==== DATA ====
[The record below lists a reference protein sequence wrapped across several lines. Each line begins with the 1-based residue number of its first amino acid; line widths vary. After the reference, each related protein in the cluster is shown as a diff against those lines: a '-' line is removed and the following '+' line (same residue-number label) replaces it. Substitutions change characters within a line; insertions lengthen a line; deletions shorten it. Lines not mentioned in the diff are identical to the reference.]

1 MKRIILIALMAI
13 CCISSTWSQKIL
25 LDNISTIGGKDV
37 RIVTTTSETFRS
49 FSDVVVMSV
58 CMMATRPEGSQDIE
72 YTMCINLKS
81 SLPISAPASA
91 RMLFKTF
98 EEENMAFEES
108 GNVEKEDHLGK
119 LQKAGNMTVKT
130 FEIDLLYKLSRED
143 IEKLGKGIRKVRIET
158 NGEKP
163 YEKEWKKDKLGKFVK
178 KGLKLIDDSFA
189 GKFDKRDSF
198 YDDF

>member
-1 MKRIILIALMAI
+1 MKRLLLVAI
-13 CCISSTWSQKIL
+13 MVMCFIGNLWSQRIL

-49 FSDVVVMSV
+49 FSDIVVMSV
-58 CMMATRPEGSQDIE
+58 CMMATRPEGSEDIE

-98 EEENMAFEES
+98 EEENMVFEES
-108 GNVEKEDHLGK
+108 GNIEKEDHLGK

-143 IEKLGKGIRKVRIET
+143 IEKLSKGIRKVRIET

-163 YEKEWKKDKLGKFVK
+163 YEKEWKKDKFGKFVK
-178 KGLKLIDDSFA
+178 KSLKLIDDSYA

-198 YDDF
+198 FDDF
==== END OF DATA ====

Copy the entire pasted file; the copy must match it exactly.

[The record below lists a reference protein sequence wrapped across several lines. Each line begins with the 1-based residue number of its first amino acid; line widths vary. After the reference, each related protein in the cluster is shown as a diff against those lines: a '-' line is removed and the following '+' line (same residue-number label) replaces it. Substitutions change characters within a line; insertions lengthen a line; deletions shorten it. Lines not mentioned in the diff are identical to the reference.]

1 MKRIILIALMAI
13 CCISSTWSQKIL
25 LDNISTIGGKDV
37 RIVTTTSETFRS
49 FSDVVVMSV
58 CMMATRPEGSQDIE
72 YTMCINLKS
81 SLPISAPASA
91 RMLFKTF
98 EEENMAFEES
108 GNVEKEDHLGK
119 LQKAGNMTVKT
130 FEIDLLYKLSRED
143 IEKLGKGIRKVRIET
158 NGEKP
163 YEKEWKKDKLGKFVK
178 KGLKLIDDSFA
189 GKFDKRDSF
198 YDDF

>member
-1 MKRIILIALMAI
+1 MKRLLLVAI
-13 CCISSTWSQKIL
+13 MVMCFIGNLWSQRIL

-49 FSDVVVMSV
+49 FSDIVVMSV
-58 CMMATRPEGSQDIE
+58 CMMATRPEGSEDIE

-98 EEENMAFEES
+98 EEENMVFEES
-108 GNVEKEDHLGK
+108 GNIEKEDHLGK

-143 IEKLGKGIRKVRIET
+143 IEKLSKGIRKVRIET

-163 YEKEWKKDKLGKFVK
+163 YEKEWKKDKFGKFVK
-178 KGLKLIDDSFA
+178 KSLKLIDDSYA

-198 YDDF
+198 FDDF